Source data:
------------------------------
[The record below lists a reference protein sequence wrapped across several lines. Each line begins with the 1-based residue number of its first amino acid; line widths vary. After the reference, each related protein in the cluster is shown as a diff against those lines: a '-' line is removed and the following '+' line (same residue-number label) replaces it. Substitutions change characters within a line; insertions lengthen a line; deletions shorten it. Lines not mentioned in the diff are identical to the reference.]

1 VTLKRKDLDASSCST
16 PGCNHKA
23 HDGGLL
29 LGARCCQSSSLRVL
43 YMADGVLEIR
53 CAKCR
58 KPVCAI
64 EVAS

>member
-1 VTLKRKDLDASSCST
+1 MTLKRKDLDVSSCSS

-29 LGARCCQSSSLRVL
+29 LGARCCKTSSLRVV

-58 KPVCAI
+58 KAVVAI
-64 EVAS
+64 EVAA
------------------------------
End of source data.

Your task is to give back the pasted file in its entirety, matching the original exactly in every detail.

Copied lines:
[The record below lists a reference protein sequence wrapped across several lines. Each line begins with the 1-based residue number of its first amino acid; line widths vary. After the reference, each related protein in the cluster is shown as a diff against those lines: a '-' line is removed and the following '+' line (same residue-number label) replaces it. Substitutions change characters within a line; insertions lengthen a line; deletions shorten it. Lines not mentioned in the diff are identical to the reference.]

1 VTLKRKDLDASSCST
16 PGCNHKA
23 HDGGLL
29 LGARCCQSSSLRVL
43 YMADGVLEIR
53 CAKCR
58 KPVCAI
64 EVAS

>member
-1 VTLKRKDLDASSCST
+1 MTLKRKDLDVSSCSS

-29 LGARCCQSSSLRVL
+29 LGARCCKTSSLRVV

-58 KPVCAI
+58 KAVVAI
-64 EVAS
+64 EVAA